The Shackles of Shame

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Shame. Say the word out loud and feel it’s intense power.

The root of the word shame is thought to come from an older word meaning to cover, as in covering oneself. When we feel shame, we cover ourselves, literally and figuratively.

Eve was said to cover herself in the Garden of Eden when she realized she was naked. She became ashamed of her natural physical form, the essence of her human-ess.


Eve After the Fall, Auguste Rodin.
(Photo by MichaelLovesArt)

When we are shamed as children we are uncovered and our error is exposed; “Shame on you!”  or “You should be ashamed of yourself.” Yet, like Eve, as children we are often shamed for what is natural to us, i.e picking our nose, touching ourselves, or hitting our siblings.

The affect of shame, either taken on by oneself or given to us by others, can be subtle but devastating and long lasting. We can stuff shame down so deep inside that it becomes covered even to ourselves.

Yet the effect, like the word, is powerful. The lengths we will go to cover and hide our shame can keep us from ever fully living life. It is very hard to be happy carrying the ball and chain of shame.

We can become bound by the shame of who are or who we are not, what we do and what we don’t do, what we’ve done or what we failed to do, where we are in life or where we are not.

We can become so bound by shame that we stop moving, stop trying, stop expressing, stop loving. We will go into emotional hiding. We will go to great lengths to avoid anyone seeing us for who we think we are. God forbid we are uncovered as a fallible human being.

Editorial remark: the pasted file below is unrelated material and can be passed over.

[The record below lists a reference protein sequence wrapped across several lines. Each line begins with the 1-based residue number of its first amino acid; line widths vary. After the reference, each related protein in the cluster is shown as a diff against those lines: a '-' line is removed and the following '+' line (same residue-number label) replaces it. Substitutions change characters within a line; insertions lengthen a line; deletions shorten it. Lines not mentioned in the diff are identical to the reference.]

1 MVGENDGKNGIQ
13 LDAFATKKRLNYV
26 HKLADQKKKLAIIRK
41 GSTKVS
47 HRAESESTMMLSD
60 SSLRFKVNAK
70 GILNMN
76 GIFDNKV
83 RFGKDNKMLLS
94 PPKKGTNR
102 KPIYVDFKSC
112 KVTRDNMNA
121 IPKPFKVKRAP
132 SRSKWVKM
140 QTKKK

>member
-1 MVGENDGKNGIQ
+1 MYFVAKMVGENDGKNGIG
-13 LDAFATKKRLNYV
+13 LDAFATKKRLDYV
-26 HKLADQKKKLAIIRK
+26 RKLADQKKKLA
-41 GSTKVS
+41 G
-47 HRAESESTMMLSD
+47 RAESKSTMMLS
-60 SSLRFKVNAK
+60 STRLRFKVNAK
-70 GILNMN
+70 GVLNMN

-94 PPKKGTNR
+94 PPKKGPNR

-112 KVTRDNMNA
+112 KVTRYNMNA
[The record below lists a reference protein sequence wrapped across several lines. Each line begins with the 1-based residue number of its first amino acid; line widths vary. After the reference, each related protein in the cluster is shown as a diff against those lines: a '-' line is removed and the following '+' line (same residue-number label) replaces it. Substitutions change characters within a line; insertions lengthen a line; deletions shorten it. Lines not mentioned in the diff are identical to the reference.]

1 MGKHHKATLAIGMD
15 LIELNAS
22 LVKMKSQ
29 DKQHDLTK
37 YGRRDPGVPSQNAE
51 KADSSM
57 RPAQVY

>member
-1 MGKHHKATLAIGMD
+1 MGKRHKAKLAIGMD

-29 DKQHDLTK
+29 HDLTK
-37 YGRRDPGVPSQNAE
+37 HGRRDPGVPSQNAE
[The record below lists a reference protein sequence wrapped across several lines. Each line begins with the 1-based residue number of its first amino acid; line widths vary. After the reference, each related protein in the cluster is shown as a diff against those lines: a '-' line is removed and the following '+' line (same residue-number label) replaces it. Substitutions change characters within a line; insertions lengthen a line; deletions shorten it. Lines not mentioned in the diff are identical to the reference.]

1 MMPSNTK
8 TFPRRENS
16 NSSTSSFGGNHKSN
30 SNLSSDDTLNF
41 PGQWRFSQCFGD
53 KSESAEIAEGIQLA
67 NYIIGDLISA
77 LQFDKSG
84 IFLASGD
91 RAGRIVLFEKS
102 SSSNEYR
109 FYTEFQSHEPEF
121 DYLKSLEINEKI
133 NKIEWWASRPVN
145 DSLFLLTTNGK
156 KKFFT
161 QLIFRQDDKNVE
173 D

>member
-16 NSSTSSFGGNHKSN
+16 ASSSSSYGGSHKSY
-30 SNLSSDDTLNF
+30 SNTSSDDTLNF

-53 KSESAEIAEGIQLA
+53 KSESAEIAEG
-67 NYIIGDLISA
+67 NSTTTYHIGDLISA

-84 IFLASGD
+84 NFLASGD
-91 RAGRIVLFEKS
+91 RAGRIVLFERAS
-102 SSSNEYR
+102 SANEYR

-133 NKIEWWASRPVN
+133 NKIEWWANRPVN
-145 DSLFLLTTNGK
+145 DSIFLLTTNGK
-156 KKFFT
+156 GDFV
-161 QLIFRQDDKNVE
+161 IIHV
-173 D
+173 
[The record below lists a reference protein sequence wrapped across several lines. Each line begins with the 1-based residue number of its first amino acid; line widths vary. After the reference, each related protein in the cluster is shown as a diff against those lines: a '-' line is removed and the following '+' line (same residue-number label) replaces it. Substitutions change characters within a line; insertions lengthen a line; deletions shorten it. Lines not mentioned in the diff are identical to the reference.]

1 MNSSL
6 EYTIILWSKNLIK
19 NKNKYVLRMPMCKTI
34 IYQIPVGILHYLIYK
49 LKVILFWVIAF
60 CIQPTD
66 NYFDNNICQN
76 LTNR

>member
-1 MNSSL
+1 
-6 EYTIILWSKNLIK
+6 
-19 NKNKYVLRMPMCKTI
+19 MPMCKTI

The Antidote for Shame

The antidote for shame is self forgiveness. We can accept our humanity, which includes the experience of triumph as well as failure. We can make amends, write a letter, seek absolution, apologize and ask for forgiveness.

And we must be willing to fail again. We must be willing to acknowledge that living fully means often falling short of the mark (the original meaning of “sin”). But first we must be willing to uncover the shame to ourselves, then to another. This takes courage and a desire to be free from hiding who and what we are.

“Shame corrodes the very part of us that believes we are capable of change.” 

~Brene Brown (click on the link for her TED talk on shame.)

Thanks for reading,


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